The C-terminal 3X HA tag and green fluorescent protein (GFP) tag fusions of PSD2 were also constructed in SEY6210 by transforming this strain with a 3XHA-TRP1 or GFP-TRP1 cassettes amplified from plasmids strains KGS55 and KGS57, yielding KGS54 and KGS56. To generate strains carrying tandem affinity purification (TAP) tag fusions of PDR16 and PDR17 in wild-type cells, SEY6210 strain was transformed with a TAP-HIS3MX6 cassettes, amplified by using primers Pdr16 TAP-For, Pdr16 TAP-rev, Pdr17 TAP-For and Pdr17 TAP-Rev, from the TAP tag strain collection (Open Biosystems, Huntsville, AL), yielding KGS59 and KGS60. The TAP-HIS3MX6 cassette for PDR17 for making C-terminal TAP-tagged fusions was also transformed in strains PSY4 and KGS54, yielding KGS61 and KGS62, respectively. Strains carrying C-terminal GFP and TAP tag fusions of YCF1 were constructed in SEY 6210 and psd2Δ (PSY4) by transforming these strains with a GFP-HIS3MX6 and TAP-HIS3MX6 cassette amplified from GFP tag strain collection (Open Biosystems), yielding KGS63, KGS 64, KGS 65, and KGS66. All the strains were confirmed by PCR. Primer sequences are available on request.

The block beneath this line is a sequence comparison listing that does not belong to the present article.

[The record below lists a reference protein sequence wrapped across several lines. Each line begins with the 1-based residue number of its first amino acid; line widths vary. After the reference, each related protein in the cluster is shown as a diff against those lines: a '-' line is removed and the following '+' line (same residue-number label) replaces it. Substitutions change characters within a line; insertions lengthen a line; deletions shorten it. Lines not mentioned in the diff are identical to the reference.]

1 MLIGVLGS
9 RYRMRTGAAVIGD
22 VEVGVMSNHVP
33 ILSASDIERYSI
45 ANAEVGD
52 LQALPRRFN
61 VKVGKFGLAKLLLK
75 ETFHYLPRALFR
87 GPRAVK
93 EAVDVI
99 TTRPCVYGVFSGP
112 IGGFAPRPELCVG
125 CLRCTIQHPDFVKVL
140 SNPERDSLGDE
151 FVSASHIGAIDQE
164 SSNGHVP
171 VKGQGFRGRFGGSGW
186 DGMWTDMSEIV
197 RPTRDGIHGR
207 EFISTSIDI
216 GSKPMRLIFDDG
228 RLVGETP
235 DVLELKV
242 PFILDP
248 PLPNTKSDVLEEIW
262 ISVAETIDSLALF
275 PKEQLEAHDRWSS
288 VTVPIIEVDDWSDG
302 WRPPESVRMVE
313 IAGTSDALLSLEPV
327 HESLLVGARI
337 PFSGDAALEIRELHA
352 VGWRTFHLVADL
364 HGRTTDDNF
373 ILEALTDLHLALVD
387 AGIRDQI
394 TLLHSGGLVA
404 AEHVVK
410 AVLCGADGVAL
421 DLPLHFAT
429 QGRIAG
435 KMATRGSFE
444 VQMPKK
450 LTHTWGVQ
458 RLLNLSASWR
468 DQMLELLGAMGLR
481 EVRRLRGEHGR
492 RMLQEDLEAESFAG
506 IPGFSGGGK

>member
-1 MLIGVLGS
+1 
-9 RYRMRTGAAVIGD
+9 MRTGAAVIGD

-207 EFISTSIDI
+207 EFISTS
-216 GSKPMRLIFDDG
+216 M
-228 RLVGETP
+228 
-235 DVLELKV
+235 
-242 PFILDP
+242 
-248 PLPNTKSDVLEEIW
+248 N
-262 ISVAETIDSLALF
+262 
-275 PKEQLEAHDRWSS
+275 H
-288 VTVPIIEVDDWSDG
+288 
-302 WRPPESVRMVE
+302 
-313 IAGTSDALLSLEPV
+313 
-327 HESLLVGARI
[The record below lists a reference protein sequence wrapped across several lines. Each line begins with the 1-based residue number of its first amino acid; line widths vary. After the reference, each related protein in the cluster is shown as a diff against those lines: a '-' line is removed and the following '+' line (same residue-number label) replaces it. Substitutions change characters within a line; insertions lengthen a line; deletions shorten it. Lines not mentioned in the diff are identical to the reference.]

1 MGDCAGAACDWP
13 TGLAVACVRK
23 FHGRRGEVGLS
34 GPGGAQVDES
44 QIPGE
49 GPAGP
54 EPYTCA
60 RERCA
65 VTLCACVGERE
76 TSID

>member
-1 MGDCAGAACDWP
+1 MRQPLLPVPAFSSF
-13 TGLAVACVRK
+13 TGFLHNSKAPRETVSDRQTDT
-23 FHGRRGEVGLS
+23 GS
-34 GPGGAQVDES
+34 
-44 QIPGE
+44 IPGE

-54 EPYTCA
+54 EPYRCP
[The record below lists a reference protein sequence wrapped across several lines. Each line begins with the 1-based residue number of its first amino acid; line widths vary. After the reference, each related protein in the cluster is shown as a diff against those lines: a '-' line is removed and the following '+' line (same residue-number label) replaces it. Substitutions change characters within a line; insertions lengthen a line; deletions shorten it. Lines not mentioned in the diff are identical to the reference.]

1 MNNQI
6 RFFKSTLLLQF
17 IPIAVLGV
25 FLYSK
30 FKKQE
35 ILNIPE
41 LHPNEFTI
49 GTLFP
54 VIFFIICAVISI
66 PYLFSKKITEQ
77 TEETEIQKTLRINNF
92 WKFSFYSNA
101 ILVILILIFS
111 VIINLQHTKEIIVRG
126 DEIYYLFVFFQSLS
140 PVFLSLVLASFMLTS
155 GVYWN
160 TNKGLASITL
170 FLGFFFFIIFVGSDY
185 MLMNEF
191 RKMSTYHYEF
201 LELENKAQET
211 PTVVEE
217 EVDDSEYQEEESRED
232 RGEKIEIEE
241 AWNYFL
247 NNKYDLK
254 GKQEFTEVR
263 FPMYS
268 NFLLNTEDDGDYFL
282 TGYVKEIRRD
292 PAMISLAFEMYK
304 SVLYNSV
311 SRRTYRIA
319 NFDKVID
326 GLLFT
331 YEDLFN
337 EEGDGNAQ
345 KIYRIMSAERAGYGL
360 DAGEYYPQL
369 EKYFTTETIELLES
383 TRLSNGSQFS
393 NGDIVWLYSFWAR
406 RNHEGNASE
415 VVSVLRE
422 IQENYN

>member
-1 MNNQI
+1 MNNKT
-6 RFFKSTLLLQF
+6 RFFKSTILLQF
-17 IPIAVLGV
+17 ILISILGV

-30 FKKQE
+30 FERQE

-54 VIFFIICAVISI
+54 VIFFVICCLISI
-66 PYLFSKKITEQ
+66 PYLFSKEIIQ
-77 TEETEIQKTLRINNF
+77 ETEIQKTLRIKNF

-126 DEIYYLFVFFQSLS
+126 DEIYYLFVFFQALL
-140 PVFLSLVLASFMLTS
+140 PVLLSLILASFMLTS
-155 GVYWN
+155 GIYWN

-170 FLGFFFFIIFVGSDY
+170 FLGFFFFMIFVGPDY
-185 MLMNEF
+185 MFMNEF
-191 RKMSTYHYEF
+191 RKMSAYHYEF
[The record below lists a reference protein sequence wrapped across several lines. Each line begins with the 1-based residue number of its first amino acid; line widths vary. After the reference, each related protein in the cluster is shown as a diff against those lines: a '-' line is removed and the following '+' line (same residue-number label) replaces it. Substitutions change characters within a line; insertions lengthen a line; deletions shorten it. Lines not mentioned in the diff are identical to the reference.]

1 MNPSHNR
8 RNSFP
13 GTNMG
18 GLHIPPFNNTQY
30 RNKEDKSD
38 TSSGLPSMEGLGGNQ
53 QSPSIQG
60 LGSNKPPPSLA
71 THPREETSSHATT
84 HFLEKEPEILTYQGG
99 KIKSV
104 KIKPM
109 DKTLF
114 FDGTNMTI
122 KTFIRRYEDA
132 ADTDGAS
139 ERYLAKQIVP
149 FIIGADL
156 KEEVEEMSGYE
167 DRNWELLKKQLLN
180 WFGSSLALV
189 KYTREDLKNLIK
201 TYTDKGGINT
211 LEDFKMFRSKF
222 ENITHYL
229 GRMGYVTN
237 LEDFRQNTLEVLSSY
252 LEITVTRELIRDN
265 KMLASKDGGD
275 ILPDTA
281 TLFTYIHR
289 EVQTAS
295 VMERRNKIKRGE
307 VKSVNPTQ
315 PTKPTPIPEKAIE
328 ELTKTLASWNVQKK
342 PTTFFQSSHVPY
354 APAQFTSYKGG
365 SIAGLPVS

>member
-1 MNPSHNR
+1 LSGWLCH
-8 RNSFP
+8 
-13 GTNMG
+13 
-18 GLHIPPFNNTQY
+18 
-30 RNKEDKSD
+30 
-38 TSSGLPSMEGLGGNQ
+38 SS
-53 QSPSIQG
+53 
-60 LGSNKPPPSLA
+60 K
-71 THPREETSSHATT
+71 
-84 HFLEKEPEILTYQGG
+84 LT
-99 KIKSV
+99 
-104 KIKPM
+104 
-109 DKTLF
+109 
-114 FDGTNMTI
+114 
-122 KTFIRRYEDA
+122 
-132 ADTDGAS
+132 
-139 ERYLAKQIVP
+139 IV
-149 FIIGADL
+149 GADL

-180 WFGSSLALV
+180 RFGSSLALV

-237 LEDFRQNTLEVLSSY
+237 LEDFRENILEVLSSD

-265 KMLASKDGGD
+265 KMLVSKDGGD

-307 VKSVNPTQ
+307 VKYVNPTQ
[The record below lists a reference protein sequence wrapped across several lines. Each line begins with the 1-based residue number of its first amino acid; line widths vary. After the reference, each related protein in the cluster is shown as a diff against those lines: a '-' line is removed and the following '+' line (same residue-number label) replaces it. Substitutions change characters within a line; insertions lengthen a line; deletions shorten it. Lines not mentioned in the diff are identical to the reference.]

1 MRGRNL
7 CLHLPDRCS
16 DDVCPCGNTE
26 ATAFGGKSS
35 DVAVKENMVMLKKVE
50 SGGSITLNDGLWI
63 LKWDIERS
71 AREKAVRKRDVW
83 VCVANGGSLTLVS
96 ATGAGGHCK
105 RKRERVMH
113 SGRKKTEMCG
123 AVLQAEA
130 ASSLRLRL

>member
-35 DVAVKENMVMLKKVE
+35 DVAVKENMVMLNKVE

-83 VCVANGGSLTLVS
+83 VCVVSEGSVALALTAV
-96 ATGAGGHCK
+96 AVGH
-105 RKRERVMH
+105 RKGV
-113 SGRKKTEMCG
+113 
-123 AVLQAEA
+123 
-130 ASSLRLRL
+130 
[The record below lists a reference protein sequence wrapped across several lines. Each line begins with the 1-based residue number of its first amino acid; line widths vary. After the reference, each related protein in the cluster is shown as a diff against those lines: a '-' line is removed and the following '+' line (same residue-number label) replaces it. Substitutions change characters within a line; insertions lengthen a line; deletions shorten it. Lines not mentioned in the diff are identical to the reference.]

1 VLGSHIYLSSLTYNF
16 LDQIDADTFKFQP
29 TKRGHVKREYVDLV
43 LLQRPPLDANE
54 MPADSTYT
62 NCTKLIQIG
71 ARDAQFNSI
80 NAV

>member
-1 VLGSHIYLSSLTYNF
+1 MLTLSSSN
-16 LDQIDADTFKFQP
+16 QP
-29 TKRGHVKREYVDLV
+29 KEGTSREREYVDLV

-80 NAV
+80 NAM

A high-copy-number plasmid carrying PSD2 with a single HA epitope at its C terminus was provided by Dennis Voelker (Kitamura et al., 2002 ). A pBG1805 (2-μm URA3) clone carrying a GAL1-PSD2 fusion gene was purchased from Open Biosystems. A 1.053-kb PCR fragment containing the PDR17 ORF was amplified as a BamHI fragment from SEY6210 (wild-type) genomic DNA. This fragment was then cloned under control of the strong PGK1 promoter in pXTZ138 (Zhang and Moye-Rowley, 2001 ) to generate pKGE38. The plasmid pBG1805 carrying the PSD2 gene with a C-terminal HA tag was cut with SacI restriction enzyme to release the GAL1 promoter as well as 250 base pairs of N-terminal PSD2 ORF sequences. A 850-base pair PCR fragment carrying 600 base pairs of the PSD2 promoter and 250 base pairs of the PSD2 ORF starting from ATG was amplified as SacI fragment from wild-type genomic DNA and cloned in plasmid pBG1805-GAL1-PSD2-HA cut with SacI, to generate pKGE36. The plasmid pKGE36 was used to construct a catalytically inactive mutant of GGST motif of PSD2 ORF. A 230-base pair fragment was amplified from C-terminal region of PSD2 ORF by using primers PSD2 GGS-AAA-For (TTTGccGcggCTACTATAATAATCATTATCCCG) (mutant residues in lowercase) and PSD2-3351-Rev. Another 416 base pairs were amplified from the C-terminal region of PSD2 ORF by using primers Psd2-ClaI-200-For and PSD2-GGST-Rev. Both fragments were then used as template to amplify 646 bp of mutated C-terminal PSD2 ORF by using primers Psd2-ClaI-200-For and PSD-GGST-Rev. Primer sequences are available on request. The 646-base pair fragment was then transformed into a psd1Δ psd2Δ strain along with plasmid KGE36 cut with ClaI and AatII that removed 12 amino acids from the extreme C-terminal coding region of PSD2 ORF while leaving the GGST motif intact. The transformants were recovered on CSM-URA plates containing 1 mM ethanolamine. Multiple transformants were then streaked on media lacking ethanolamine to identify the mutated GGST motif. The plasmid was recovered from a colony that exhibited the expected ethanolamine auxotrophy and named pKGE37. This plasmid was then sequenced as well as retested for defective ethanolamine complementation of psd1Δ psd2Δ strain. The plasmid carrying the PSD2-3X HA C-terminal tag was generated by transforming psd1Δ psd2Δ cells with plasmid YEp352 2 μm URA3 PSD2-HA with PSD2-3X HA::TRP1 cassette amplified from plasmid pFA6a-3X HA::TRP1 (Longtine et al., 1998 ). TRP1 transformants were recovered and the ability of the 3X HA-tagged Psd2 to normally confer ethanolamine prototrophy verified. The physical structures of all plasmids were confirmed by restriction digestions and DNA sequencing. Multicopy plasmid vectors expressing Tlg1-mCherry and Tlg2-mCherry were obtained from David Katzmann (Mayo Medical School, Rochester, MN) and the clone expressing Snc1-RFP was from Kazuma Tanaka (Hokkaido University, Sapporo, Japan).